|Wilson in his hutch.|
Yes, that's a rabbit. Kind of resembles Tom Hank's famous volleyball co-star.
We settled his coop in the back of the chicken run, where he'll be sheltered (and locked up at night) and will be able to watch the chickens for entertainment. So now the chicken run is also a rabbit run.
|English angoras are prized for their warm, soft fiber.|
I've not tried spinning angora yet, but it's said to be eight times warmer than sheep wool. I've heard that some spinners can sit at their wheel with the rabbit on their lap, plucking and spinning efficiently. Looking at Wilson, it's hard for me not to think, "Mmm. Yarn."
What the chickens think when they look at Wilson, I'm not sure. Wilson is big. Bigger than a cat, but similar. And they know the cats are easily chased. Violet stared him down like a predator, but he is oblivious. (Omnivorous, the chickens will chase mice. Last summer, Gertie caught and ate one in short order, much to L's shock.)
M and L were outside most of the day yesterday, visiting with the chickens and with Wilson. I looked out the window, and all of the hens, even the teenage Australorps, Betty and Poppy, were outside roaming the yard and exploring the garden. The snow had finally melted, and it was a happy hen scene.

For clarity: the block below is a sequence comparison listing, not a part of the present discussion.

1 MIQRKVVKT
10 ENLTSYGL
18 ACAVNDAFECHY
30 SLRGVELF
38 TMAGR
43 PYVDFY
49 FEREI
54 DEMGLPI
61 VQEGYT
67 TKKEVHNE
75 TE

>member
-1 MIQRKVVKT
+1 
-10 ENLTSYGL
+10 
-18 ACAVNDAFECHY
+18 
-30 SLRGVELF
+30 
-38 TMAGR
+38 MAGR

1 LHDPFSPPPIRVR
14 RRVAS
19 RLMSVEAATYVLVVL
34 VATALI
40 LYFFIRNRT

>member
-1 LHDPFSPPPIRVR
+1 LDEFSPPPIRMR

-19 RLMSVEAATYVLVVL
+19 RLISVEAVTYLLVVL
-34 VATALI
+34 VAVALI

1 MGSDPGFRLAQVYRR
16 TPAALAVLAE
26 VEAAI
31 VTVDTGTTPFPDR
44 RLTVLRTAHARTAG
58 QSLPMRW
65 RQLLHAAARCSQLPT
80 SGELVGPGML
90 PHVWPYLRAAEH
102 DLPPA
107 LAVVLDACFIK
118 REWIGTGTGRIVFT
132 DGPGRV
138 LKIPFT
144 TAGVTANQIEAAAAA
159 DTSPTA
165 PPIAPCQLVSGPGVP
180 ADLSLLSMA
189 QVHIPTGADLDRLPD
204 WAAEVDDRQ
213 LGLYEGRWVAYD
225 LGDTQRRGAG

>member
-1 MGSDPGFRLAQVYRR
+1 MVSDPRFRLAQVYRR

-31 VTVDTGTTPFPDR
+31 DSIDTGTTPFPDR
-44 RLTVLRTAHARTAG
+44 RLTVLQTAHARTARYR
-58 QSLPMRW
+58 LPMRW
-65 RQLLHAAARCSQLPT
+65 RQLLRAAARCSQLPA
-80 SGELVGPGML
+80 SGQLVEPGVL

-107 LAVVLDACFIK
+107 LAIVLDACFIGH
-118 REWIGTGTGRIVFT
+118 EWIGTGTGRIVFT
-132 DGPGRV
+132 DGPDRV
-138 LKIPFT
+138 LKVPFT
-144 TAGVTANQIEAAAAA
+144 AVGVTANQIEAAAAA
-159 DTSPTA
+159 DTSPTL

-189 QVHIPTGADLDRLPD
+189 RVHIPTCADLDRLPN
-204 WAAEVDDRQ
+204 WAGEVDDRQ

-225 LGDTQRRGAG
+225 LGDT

A little while later, M came running in to tell me that Mabel fluffed up her hackles and spread out her (still growing) tail in warning to the large fluff ball that suddenly showed up in her world. Wilson paid her no mind.
I went out to see this bird-bunny interaction myself. M was holding Wilson after brushing him.
Mabel was happily pecking and scratching, with Poppy and Betty standing there behind her like slightly nervous sidekicks. M put Wilson on the ground about 10 feet in front of the hens. He reminded me of the Stay Puft Marshmallow monster in Ghostbusters. Benign, big, and unreal.
I don't think he could see the chickens in front of him with the mop on his head, and he hopped fast, straight toward them. The Australorps scattered as fast as their little scaly feet would carry them, wings spread. Mabel stared, unbelieving, and considered holding her ground for a split second. Then she clucked a combination of indignant and panicked bock bock bocks, threw up her wings, turned, and ran for her life. It was a little undignified.
Wilson was unaware that he'd caused a flurry. He continued hopping happily around the yard. Mabel eyed him from a distance, then turned and chased a pigeon as if to soothe her wounded pride.